In 2020, seemingly ever headphone manufacturer under the sun now offers noise-canceling headphones. While they come at a variety of qualities and price points, the Bose Headphones 700 are some of the most well known, and sit at the head of the pack.
But active noise-canceling (ANC) isn’t a necessity for a good pair of cans. Some classic and well-loved headphones don’t have this feature. The Sennheiser HD25, for instance are beloved by DJs and very often put to work in very loud environments. But while they do block out outside noise, they do it entirely passively. So what’s the difference?
Active noise cancelling eliminates sound, passive just blocks it.
Active noise-canceling headphones like the flagship Bose Headphones 700 get their name because built-in technology allows them to “actively” seeks out and destroys ambient sounds before they reach your ears. These headphones have miniature microphones in each ear cup that listen to ambient noise frequencies coming from outside the earcups, and they then electronically generate the exact opposite sound frequencies — these are called antiphases — that effectively “cancels” out both sets of sound when the soundwaves physically collide. The result is that you only hear the music. Active means that the headphones have a built-in battery that’s dedicated to powering these noise-canceling microphones.
Passive noise-canceling is a slipperier term that is sometimes used in marketing, but is more accurately referred to as noise-isolating. These headphones use their natural shape and materials to block out ambient sound. Passive noise-canceling headphones don’t have any powered microphones or built-in technology that actively seeks out and destroys ambient frequencies. In fact, they don’t actually have to be powered or have a built-in battery at all. Anything that physically covers your ears, like ear muffs, is able to isolate noise and can be considered to be “passive noise-canceling.”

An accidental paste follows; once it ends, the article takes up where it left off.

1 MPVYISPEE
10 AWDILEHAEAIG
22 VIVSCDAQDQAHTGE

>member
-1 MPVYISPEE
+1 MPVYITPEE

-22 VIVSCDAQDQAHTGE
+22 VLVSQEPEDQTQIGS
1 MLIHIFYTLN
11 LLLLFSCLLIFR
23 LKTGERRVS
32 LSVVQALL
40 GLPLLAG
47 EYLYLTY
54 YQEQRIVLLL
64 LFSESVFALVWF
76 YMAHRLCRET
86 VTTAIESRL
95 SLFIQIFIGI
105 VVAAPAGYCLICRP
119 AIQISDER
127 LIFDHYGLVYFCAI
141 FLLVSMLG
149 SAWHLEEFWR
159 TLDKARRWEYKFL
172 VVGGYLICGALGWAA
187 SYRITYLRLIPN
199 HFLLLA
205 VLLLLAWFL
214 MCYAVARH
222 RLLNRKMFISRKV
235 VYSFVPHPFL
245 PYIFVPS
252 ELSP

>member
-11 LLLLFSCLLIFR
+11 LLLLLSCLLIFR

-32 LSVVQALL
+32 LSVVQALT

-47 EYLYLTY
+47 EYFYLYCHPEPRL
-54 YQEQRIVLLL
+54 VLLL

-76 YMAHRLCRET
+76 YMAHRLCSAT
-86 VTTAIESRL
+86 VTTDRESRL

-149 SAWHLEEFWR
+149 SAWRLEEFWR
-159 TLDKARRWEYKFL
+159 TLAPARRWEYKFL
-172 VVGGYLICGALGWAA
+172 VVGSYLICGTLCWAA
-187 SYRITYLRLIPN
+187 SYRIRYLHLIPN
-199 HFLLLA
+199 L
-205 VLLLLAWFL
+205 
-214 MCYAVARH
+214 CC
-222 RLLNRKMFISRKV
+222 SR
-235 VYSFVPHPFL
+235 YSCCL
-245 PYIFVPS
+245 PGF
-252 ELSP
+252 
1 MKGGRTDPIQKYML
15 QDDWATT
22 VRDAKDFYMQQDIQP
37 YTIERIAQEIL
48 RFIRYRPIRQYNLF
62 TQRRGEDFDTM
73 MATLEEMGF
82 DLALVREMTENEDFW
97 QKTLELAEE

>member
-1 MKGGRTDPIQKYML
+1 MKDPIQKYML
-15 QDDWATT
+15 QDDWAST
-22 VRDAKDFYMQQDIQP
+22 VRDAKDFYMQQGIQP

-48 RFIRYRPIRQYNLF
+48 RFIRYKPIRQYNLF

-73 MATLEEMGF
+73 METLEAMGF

Active noise-canceling headphones tend to sound worse.
There’s a reason why most many high-end headphones often don’t have active noise-cancellation. — it takes away from the overall sound quality. In order to effectively cancel out ambient noise-frequencies, noise-canceling headphones need to add their counter frequencies (antiphases), which adds noise and ultimately leads to sound degradation. That is why professionals like DJs, even though they are working in a very noisy environment, might favor cans like the HD25 which won’t muck up what they’re hearing with active cancellation.
The good news is that most noise-canceling headphones like the Headphones 700 give you the option to turn ANC on or off. This is ideal for when you’re listening to your headphones in quiet environments. But because ANC headphones can generally rely on their microphone superpowers, they generally don’t offer as much passive isolation as non-ANC headphones do. If you have any pair of ANC headphones, try toggling the noise-canceling on/off and hear how it affects sound quality.
Active cancelation puts pressure on your ears.
Active noise-cancelation doesn’t just effect the way the music sounds, it also affects your ears as you listen to it. When switched on, the soundwaves that active noise-canceling creates a pressure against your ears that’s similar to what you’ll feel while driving through a tunnel or ascending to cruise altitude in an airplane. It’s not a painful sensation, but it is a noticeable one, and one that some people find unpleasant over extended periods of time.
So which one is better?
It depends, of course, but we generally recommend active noise-canceling for the average person. The upsides — being able to hear your music better at lower volumes — generally outweigh the downsides. The calculation can be different for edge cases and professionals, who either demand extremely high-quality and unadulterated sound, or who are going to be wearing their headphones for extremely long stretches of time day in and day out.
But overall, for the average listener, ANC helps you focus on what you’re listening to, and that’s great.
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